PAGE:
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Fifth Circuit Rules Louisiana Trade Secret Claim Does Not Preempt Claim For Conversion Of Confidential Info

The Louisiana Supreme Court has not addressed whether a claim under the Louisiana Uniform Trade Secrets Act (LUTSA) precludes a claim for conversion of confidential information. But the U.S. Fifth Circuit recently did in  Brad Services, LLC v. Irex Corporation, No. 17-30660 (October 17, 2018), finding that these conversion claims are not preempted.

Factual Background. Brad Services is an industrial scaffolding company who sued its director competitor Irex after it hired one of Brand Services’ former employees. Brand Services alleged that prior to leaving, its former employee misappropriated Brand Services’ trade secrets and confidential information and transferred that information to Irex. Brand Services asserted that Irex violated LUTSA by knowingly accepting its trade secrets and was also liable under the tort theory of conversion.

Trial Court Decision. Irex filed a motion for summary judgment, arguing that the LUTSA preempted Brand Services’ claim for conversion of confidential information.  The trial court agreed. It ruled that LUTSA preempts claims for conversion of trade secrets as well as claims confidential information.

On AppealThe Fifth Circuit first recognized that the Louisiana Supreme Court had not addressed this issue and that it, therefore, must determine how Louisiana’s high court would rule if the issue was before that court. The court then turned to the relevant language of LUTSA, which provides that it “displaces conflicting tort, restitutionary, and other laws of [Louisiana] pertaining to civil liability for misappropriation of a trade secret.” The court noted that LUTSA does not affect “civil liability or relief that is not based upon the misappropriation of a trade secret.” Based on the statute’s plain language, the acknowledged that LUTSA preempts claims for conversion of “trade secrets,” but ruled the statute has no effect on a claim for conversion of confidential information. The court reasoned that trade secrets and confidential information are separate and distinct concepts, with LUTSA only protecting the former, more valuable trade secrets, and thus reversed the trial court and reinstated Brand Services’ claim for conversion of confidential information.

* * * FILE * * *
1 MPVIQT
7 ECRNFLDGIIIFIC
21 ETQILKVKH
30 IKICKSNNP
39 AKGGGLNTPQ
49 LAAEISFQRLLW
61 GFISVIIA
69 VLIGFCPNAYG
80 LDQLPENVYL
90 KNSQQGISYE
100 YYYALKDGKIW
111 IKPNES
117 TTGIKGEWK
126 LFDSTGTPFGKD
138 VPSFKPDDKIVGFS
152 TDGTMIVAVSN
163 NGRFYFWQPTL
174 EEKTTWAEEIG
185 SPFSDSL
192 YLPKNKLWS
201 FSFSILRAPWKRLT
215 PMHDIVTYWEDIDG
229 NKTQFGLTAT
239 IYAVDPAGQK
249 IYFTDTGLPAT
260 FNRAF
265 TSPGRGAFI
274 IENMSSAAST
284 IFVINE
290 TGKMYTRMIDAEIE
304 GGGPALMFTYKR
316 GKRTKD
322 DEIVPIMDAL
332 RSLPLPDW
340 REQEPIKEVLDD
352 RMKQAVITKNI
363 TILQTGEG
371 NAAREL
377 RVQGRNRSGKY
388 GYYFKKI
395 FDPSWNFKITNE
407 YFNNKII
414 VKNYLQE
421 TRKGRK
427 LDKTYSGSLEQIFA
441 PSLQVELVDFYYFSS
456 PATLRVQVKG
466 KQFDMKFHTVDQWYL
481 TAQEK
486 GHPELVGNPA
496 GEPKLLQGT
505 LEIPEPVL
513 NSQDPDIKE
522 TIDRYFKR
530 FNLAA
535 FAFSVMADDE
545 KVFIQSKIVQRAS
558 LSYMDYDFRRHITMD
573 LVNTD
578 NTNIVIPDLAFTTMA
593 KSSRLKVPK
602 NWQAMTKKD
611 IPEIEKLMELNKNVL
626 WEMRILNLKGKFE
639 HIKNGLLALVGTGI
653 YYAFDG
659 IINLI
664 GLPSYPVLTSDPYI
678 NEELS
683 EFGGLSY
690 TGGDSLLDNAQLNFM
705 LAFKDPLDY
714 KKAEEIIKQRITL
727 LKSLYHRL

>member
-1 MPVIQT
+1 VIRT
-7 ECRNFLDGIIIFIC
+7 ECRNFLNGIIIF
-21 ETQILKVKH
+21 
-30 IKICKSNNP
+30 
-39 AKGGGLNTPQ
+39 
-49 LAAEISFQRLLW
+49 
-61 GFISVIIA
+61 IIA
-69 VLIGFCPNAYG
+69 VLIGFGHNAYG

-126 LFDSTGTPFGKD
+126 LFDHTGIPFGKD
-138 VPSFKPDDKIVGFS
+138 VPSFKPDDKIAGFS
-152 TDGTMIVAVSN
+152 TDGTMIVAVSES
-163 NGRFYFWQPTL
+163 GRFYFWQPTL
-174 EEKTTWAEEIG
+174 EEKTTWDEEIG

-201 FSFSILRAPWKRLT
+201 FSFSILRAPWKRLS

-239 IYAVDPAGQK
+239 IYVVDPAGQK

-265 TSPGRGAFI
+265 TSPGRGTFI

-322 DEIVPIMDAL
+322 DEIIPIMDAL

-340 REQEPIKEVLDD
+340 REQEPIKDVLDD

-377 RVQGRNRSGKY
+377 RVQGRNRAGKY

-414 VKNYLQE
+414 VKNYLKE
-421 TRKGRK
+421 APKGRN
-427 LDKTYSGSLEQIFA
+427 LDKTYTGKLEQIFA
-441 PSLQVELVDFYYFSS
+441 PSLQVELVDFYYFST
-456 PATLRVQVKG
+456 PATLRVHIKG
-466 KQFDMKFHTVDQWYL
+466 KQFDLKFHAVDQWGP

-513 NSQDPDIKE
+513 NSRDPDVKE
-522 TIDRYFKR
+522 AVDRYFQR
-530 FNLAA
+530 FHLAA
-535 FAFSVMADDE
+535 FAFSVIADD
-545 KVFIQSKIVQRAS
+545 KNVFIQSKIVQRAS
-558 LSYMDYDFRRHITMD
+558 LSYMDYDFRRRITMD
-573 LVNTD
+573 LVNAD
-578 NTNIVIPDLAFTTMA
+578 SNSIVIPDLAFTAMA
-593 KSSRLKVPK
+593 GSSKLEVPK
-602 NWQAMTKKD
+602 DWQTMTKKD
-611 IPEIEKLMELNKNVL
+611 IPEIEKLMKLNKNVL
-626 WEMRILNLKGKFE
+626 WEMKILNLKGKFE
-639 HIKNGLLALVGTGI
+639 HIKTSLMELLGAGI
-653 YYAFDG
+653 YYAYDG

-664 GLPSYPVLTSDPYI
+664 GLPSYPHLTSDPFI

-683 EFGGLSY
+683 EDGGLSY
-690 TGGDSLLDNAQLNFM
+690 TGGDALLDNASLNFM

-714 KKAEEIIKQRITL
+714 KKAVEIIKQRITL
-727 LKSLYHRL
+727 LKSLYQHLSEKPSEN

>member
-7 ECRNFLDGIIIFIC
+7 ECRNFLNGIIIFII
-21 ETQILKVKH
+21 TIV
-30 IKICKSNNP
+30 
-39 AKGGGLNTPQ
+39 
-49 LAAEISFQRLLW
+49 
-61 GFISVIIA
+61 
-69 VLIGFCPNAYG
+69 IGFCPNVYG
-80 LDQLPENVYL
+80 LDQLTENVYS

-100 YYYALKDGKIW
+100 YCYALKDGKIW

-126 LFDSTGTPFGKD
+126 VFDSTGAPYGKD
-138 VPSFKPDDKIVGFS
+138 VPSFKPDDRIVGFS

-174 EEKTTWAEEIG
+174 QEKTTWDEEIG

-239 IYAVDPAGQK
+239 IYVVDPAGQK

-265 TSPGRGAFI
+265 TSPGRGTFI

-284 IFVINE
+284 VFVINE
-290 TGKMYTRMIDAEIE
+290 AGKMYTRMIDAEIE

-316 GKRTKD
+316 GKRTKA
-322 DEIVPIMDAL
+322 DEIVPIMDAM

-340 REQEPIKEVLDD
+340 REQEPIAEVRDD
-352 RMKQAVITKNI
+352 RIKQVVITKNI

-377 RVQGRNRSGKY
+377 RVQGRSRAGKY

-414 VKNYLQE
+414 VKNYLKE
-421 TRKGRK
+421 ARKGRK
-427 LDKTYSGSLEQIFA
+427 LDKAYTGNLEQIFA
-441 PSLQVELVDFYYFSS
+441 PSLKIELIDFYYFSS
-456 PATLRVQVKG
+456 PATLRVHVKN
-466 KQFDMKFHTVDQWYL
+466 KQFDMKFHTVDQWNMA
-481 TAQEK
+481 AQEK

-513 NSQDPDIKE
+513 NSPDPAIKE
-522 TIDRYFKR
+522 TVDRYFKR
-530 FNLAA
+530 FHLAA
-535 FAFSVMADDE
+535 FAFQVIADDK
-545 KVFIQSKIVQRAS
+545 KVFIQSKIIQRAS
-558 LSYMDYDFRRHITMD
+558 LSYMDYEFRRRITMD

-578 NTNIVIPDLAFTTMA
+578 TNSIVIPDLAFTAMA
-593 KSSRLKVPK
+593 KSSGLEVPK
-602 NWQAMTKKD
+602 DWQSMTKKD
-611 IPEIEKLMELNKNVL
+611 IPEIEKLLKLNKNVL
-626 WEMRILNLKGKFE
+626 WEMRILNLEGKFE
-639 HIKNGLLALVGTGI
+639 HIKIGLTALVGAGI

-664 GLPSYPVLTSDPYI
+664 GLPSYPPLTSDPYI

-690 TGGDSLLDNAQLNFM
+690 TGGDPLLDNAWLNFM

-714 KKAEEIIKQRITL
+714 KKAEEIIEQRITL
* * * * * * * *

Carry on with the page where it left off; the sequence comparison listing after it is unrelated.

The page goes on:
The Take Away. Unless the Louisiana Supreme Court rules otherwise, federal courts within the Fifth Circuit will allow claims for conversion of confidential information to proceed along with LUTSA claims. The ruling gives companies seeking to protect trade secrets and confidential information backup recovery to protect stolen confidential information that may not rise to the level of a trade secret. Moving forward, companies should bring both claims when appropriate.

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About this Author

Jason Culotta, Jones Walker Law Firm, Labor and Employment Attorney
Associate

Jason Culotta is an associate in the firm's Labor & Employment Practice Group and practices from the firm's New Orleans office.

Mr. Culotta received his juris doctor degree, cum laude, from Loyola University New Orleans College of Law, where he was a member of the Moot Court National Team, the Loyola Law Review and the Trial Advocacy National Team. In addition, Mr. Culotta was selected as a William L. Crowe Scholar and to the Order of the Barristers. He earned his Masters of Business Administration with a concentration in...

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